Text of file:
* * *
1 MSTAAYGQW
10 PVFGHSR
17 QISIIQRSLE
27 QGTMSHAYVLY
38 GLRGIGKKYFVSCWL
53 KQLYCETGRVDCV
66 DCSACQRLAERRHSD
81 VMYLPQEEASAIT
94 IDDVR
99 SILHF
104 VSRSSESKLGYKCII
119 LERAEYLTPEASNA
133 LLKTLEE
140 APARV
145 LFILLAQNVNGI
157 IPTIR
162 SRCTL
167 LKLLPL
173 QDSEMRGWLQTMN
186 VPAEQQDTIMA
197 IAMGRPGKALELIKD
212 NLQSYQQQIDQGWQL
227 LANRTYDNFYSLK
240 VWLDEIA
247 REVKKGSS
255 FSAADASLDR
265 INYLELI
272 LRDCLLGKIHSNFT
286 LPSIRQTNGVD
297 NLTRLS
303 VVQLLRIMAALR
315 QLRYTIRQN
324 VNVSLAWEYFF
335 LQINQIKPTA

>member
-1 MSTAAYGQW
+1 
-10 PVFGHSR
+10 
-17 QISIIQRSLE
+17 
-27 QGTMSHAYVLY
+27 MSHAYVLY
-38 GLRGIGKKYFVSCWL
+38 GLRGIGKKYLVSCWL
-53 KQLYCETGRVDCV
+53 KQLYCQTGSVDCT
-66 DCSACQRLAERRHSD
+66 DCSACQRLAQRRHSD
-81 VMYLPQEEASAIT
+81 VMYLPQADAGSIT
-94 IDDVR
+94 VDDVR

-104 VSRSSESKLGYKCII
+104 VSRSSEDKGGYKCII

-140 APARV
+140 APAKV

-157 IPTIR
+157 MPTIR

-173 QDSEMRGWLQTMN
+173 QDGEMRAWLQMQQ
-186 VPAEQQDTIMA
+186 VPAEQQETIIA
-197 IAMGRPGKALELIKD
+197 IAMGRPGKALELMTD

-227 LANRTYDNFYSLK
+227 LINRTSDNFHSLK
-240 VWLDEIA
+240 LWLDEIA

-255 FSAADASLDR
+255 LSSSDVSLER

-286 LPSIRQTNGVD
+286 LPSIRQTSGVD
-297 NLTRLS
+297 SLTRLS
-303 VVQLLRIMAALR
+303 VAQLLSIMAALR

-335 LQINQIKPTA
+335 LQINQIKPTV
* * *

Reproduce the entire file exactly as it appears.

1 MSTAAYGQW
10 PVFGHSR
17 QISIIQRSLE
27 QGTMSHAYVLY
38 GLRGIGKKYFVSCWL
53 KQLYCETGRVDCV
66 DCSACQRLAERRHSD
81 VMYLPQEEASAIT
94 IDDVR
99 SILHF
104 VSRSSESKLGYKCII
119 LERAEYLTPEASNA
133 LLKTLEE
140 APARV
145 LFILLAQNVNGI
157 IPTIR
162 SRCTL
167 LKLLPL
173 QDSEMRGWLQTMN
186 VPAEQQDTIMA
197 IAMGRPGKALELIKD
212 NLQSYQQQIDQGWQL
227 LANRTYDNFYSLK
240 VWLDEIA
247 REVKKGSS
255 FSAADASLDR
265 INYLELI
272 LRDCLLGKIHSNFT
286 LPSIRQTNGVD
297 NLTRLS
303 VVQLLRIMAALR
315 QLRYTIRQN
324 VNVSLAWEYFF
335 LQINQIKPTA

>member
-1 MSTAAYGQW
+1 
-10 PVFGHSR
+10 
-17 QISIIQRSLE
+17 
-27 QGTMSHAYVLY
+27 MSHAYVLY
-38 GLRGIGKKYFVSCWL
+38 GLRGIGKKYLVSCWL
-53 KQLYCETGRVDCV
+53 KQLYCQTGSVDCT
-66 DCSACQRLAERRHSD
+66 DCSACQRLAQRRHSD
-81 VMYLPQEEASAIT
+81 VMYLPQADAGSIT
-94 IDDVR
+94 VDDVR

-104 VSRSSESKLGYKCII
+104 VSRSSEDKGGYKCII

-140 APARV
+140 APAKV

-157 IPTIR
+157 MPTIR

-173 QDSEMRGWLQTMN
+173 QDGEMRAWLQMQQ
-186 VPAEQQDTIMA
+186 VPAEQQETIIA
-197 IAMGRPGKALELIKD
+197 IAMGRPGKALELMTD

-227 LANRTYDNFYSLK
+227 LINRTSDNFHSLK
-240 VWLDEIA
+240 LWLDEIA

-255 FSAADASLDR
+255 LSSSDVSLER

-286 LPSIRQTNGVD
+286 LPSIRQTSGVD
-297 NLTRLS
+297 SLTRLS
-303 VVQLLRIMAALR
+303 VAQLLSIMAALR

-335 LQINQIKPTA
+335 LQINQIKPTV